March 28, 2008
March 28, 2008 - After more than a decade of federal protection, the U.S. Fish and Wildlife Service (USFWS) is removing gray wolves from the endangered species list today, March 28.
Idaho, Montana and Wyoming will take over full management of the wolves as the USFWS ends a recovery effort that begun when wolves were first reintroduced to Yellowstone National Park and central Idaho in the mid-1990's. Currently, more than 1,500 wolves and at least 100 breeding pairs are present in the three states.
In Idaho, wildlife officials say no immediate changes will occur with delisting. In Montana, the change will give ranchers in the northern half of the state new authority to shoot wolves caught harassing or attacking livestock, a power already held by ranchers in the state's southern half.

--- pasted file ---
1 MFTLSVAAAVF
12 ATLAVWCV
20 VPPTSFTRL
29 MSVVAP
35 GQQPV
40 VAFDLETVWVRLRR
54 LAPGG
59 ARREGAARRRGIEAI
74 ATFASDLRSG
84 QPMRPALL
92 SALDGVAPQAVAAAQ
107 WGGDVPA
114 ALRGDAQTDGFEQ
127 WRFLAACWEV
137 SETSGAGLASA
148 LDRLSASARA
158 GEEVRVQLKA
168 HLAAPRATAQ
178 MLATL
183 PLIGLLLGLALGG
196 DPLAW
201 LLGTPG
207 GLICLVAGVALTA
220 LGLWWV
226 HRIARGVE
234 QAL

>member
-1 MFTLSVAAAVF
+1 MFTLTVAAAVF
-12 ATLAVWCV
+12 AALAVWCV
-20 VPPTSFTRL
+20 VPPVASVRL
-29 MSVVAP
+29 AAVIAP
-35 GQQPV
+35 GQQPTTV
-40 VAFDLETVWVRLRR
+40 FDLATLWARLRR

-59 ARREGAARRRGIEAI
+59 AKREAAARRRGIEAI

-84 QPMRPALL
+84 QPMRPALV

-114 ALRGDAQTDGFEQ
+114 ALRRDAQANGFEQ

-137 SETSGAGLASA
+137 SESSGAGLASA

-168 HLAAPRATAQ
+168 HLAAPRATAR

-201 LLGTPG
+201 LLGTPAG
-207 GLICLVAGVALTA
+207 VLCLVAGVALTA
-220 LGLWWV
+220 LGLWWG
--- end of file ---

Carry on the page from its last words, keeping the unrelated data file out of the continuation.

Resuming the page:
Wyoming will protect the wolf as a trophy species in the state's northwestern corner and classify it as a predator species in the rest of the state. People will be able to kill wolves at any time and for any reason in the predator area.
Federal officials say that they expect the three states to maintain between 900 and 1,250 wolves for the foreseeable future. Each state has indicated that it will implement hunting seasons in the fall, with dates and harvest quotas to be set in the coming months.